- Dealing with Opponents. The ABA issued the controversial ethics opinion, 11-461, dealing with a laywer's right to assist a client to communicate directly with an opposing party that is represented by counsel -- and even to assist the cilent to reach a binding agreement with the represented party. It also issued 11-460, which deals with the increasingly tricky scenario where a lawyer is handed privileged emails between the opponent and opponent's counsel. Normally, the recipient lawyer does the "stop, notify, and return" or "stop, notify, and meet-and-confer" routine. But we've seen that some states are now ruling that when a company publishes a policy providing that it may review all emails sent or received on its email system, an employee who uses the company's system to communicate with counsel loses privilege. In that case, does the "stop & notify" duty apply? Opinion 11-460 had to give a nuanced answer to that subtle problem. California's ethics committee issued an opinion (2011-181) declaring that consent under the no-contact rule may be implied consent. And, finally, a Nevada case ruled that when a lawyer receives an anonymously sent document that appears to be privileged, the "stop & notify" duty does apply.
- Gucci decision overturned. A US District Cour judge overruled a magistrate judge's decision which had stripped a party of its attorney client privilege because its in-house lawyer had not maintained any bar memberships.
- Sen. Ted Stevens Prosecutors. A report was issued, severely criticizing the prosecutors in the criminal charges against the late Senator Stevens -- but no criminal contempt charges against them were recommended.
- Oasis West Realty. I can't decide if this is an odd, "one-off" case or if it will deeply affect the law of conflicts of interest. The Supreme Court of California reinstated a damages complaint against a real estate lawyer who helped a developer client with the permit process for a new hotel and then later, after the attorney client relationship was over, publicly opposed the project.
- DOJ’s New Discipline Unit. What effect will it have in disciplining DOJ lawyers? Is the current system too lax, too tough, just right?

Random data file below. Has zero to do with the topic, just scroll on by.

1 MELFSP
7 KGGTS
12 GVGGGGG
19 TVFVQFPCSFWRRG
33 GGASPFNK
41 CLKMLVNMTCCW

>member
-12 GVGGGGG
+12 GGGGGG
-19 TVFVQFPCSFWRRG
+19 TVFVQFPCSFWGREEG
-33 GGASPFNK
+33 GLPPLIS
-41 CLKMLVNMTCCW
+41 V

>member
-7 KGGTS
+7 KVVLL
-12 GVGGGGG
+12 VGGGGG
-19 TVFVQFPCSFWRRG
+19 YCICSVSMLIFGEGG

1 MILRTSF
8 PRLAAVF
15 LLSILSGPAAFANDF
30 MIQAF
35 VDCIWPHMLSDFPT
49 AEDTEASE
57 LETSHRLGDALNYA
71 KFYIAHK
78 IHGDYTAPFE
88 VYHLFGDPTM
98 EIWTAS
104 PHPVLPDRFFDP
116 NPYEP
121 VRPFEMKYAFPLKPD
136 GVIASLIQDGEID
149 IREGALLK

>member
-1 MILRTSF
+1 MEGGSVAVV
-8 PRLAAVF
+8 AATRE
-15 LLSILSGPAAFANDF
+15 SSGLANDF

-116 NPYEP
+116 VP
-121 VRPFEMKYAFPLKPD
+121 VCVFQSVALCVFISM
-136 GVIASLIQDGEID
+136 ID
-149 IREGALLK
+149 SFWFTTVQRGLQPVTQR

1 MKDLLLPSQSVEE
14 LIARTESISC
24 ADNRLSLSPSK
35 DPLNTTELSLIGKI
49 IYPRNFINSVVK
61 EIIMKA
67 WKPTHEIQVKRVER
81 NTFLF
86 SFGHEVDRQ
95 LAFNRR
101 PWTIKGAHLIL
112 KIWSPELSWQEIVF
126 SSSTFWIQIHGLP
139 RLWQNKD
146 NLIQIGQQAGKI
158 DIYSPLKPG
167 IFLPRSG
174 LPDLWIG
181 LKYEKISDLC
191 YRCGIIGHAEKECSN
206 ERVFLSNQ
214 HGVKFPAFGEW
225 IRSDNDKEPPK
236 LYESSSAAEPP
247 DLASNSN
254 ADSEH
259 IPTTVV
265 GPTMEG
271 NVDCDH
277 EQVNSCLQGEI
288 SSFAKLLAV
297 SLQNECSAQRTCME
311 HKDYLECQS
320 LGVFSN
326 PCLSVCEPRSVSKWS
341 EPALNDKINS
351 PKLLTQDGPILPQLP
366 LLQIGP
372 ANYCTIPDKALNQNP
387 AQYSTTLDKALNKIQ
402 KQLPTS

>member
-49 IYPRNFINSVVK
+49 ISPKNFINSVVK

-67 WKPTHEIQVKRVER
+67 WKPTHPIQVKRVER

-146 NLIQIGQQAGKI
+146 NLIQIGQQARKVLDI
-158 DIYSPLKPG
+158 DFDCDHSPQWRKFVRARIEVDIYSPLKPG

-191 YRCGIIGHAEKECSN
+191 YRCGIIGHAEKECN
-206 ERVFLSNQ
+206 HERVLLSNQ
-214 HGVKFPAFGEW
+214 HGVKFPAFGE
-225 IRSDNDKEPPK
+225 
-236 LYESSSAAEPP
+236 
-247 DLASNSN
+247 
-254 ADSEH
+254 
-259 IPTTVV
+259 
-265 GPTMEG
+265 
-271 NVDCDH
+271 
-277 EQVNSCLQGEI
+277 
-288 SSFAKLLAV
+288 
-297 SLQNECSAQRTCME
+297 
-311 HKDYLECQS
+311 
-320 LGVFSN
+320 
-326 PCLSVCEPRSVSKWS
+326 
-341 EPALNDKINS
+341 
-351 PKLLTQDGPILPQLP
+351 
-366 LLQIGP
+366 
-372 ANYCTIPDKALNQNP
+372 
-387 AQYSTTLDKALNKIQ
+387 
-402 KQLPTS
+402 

- Fast & Furious. The political right has been building a case that the DOJ mishandled the program by which thousands of guns were permtted to "walk" from the US to drug cartels in Mexico and that the alleged mishandling reached all the way up to the Attorney General. While the end result of those allegations have yet to be seen, we did learn that the person who leaked a memo which was used to discredit whistleblowers was the former US Attorney in Arizona, Dennis Burke.
- Geir Lippestad and the Defense of Anders Breivik. The mass murderer and political terrorist in Norway, Anders Breivik, is being represented by the highly regarded lawyer Geir Lippestad. I've been wondering if we would have a case where the client and the lawyer disagreed on the sanity defense (reminiscent of the defense of the Unabomber several years ago). Lippestad has been publicly building a case for his client's insanity; here also. I haven't been able to glean whether or not Breivik agrees with that defense but my working assumption was that the client wants his day in court to defend his ideology. (There may be a practical consideration at play here: apparently under Norweigian law the only way to keep Breivik locked up for life is to find him insane, and one might expect that some pressure exists to ensure that that's what happens.)
- Office of Federal Contract Compliance Programs v. O'Melveny & Myers LLP, DOL OALJ, No. 2011-OFC-00007. An administrative law judge ruled that a law firm that entered into a contract to provide legal services to a federal agency was subject to audit by the OFCCP, which had sought the law firm's affirmative action plan. It will be interesting to see how that issue plays out.
- Janus Capital Group, Inc. v. First Derivative Traders, __ US __, 131 S.Ct. 2296 (2011). The US Supreme Court continues to limit exposure of secondary participants in securities actions (including law firms) -- a trend that is welcomed by big firms and decried by plaintiffs' firms.